The chief justice of the California Supreme Court, Tani Gorre Cantil-Sakauye, said that the state legislature is to blame for stalling efforts to bring about regulatory reforms to address the state’s gap in access to justice.

Cantil-Sakauye was the keynote speaker last week at the annual meeting of the American Association of Law Libraries. During a question-and-answer session following her speech, I asked her about the stalled efforts to bring about reform in California and what the Supreme Court could do to move the issue forward, particularly in light of the leading roles taken by the supreme courts of Arizona and Utah to bring about reforms in those states.

Two working groups in California have been studying potential reforms, with one examining creation of a regulatory sandbox program similar to Utah’s, and the other having recommended that specially trained paraprofessionals be allowed to provide limited legal services.

But the California Senate has effectively shut down those working groups with a bill (AB-2958), which is still pending, that would prevent any California State Bar committee from recommending any changes to the rules that only lawyers can own legal practices or deliver legal services.

Listening as the chief justice answers my question.

Cantil-Sakauye (pictured above, right, with AALL immediate Past President Diane Rodriguez) said that the Supreme Court is blocked from independently taking action on these reforms by two factors unique to California. One is that the state bar is an independent corporation with its own board of trustees. The other is that the state legislature is empowered to set the dues each year that attorneys must pay to maintain their admission to the bar, and, in so doing, to attach riders and conditions to what the bar can and cannot do.

“This is how California differs from every other state,” she said. “Every year, the state bar dues bill — the bill that lawyers have to pay for the privilege and right to practice law in California — goes before the legislature. Every year, the bar dues bill has to be approved by the California legislature, not the Supreme Court. And every year the legislature audits and reduces or increases the dues bill, and also orders changes in the state bar’s administration.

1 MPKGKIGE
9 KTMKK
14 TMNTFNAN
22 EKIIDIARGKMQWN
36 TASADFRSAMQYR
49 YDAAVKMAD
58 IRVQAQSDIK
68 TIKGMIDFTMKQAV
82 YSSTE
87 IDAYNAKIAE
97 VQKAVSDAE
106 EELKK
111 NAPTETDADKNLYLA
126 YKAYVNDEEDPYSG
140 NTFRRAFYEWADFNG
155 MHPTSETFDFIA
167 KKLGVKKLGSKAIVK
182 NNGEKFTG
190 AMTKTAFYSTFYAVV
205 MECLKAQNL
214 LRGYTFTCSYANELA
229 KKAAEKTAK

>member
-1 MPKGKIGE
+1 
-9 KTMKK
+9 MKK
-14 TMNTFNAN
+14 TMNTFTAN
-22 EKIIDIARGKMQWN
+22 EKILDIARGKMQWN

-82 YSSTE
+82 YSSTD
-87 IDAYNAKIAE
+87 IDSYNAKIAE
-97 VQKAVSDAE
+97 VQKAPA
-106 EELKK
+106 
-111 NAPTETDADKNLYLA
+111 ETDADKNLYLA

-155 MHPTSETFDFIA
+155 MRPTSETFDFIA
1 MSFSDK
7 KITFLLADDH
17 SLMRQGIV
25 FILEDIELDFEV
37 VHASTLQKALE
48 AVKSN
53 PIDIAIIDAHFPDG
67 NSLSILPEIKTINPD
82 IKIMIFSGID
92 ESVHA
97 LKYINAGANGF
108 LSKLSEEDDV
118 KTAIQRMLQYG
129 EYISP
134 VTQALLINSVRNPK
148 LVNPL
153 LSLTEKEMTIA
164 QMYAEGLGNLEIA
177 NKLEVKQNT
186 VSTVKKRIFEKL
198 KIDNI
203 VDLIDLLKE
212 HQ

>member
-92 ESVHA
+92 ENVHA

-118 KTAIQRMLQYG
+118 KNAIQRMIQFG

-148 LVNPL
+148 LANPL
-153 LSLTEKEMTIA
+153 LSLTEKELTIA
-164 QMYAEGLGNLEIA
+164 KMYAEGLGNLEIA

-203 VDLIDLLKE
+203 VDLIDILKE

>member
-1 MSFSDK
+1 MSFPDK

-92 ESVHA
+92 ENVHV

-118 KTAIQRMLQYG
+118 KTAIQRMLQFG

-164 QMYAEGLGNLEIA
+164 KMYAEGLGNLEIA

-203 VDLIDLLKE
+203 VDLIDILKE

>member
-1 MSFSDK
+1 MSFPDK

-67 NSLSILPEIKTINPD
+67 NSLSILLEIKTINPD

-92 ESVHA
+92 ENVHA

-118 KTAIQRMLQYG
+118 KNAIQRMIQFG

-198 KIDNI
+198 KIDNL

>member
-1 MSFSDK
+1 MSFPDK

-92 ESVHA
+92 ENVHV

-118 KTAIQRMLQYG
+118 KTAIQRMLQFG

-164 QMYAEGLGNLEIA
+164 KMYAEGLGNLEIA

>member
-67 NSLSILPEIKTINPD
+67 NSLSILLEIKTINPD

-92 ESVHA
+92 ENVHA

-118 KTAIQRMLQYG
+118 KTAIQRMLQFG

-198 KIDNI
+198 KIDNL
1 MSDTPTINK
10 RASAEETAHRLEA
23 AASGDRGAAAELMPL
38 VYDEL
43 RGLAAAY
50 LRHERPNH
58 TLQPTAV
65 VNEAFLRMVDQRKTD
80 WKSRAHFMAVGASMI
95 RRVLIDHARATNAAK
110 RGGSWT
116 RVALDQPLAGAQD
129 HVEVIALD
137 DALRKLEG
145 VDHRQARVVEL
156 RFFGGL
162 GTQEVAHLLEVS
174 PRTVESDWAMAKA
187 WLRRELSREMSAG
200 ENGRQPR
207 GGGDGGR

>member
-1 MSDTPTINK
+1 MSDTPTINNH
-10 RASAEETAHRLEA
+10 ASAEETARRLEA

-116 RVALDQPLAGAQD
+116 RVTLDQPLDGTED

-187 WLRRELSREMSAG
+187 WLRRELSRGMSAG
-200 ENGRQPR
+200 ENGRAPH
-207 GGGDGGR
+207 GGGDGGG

“As long as the legislature, doesn’t tread on the practice of law, the discipline of attorneys and the education of attorneys, they’re in their lane, because California has allowed the legislature, or required the legislature, to approve the dues bill.”

In addition, she said, every year lawyers lobby the legislature for items to be included in or excluded from the dues bill, as was the case with the restrictions the Senate added this year.

“We, the Supreme Court, had already authorized the state bar to study the sandbox and the paraprofessional group,” Cantil-Sakauye  said. “We pointed to Arizona, we pointed to Utah, we pointed to Washington, and we pointed to Michigan and its efforts, and we have a program to offer.

“But the legislature has just now, at least written in statute, the inability to proceed with that. And that bill was lobbied by the lawyer groups in California, who went to the legislature and want this to slow down because of their concern.”

Cantil-Sakauye added that she does not believe the reform efforts will be completely blocked, but that many want to wait and see how the reforms in Arizona and Utah turn out. Reform efforts in California will eventually succeed, she believes, “because there are so many benefits to fill the justice gap using paraprofessionals and the sandbox.”

“But right now in California, with our legislature, they have put — they’ve slowed it down, and because it’s a corporation, we, as the Supreme Court, do not even get proposals from the state bar until their board of trustees votes to send it to the Supreme Court.

“So we’re in a different administrative structure that has caused a dismay. It’s also been helpful in some respects, but it’s caused dismay and concern over these two programs that could eliminate the justice gap.”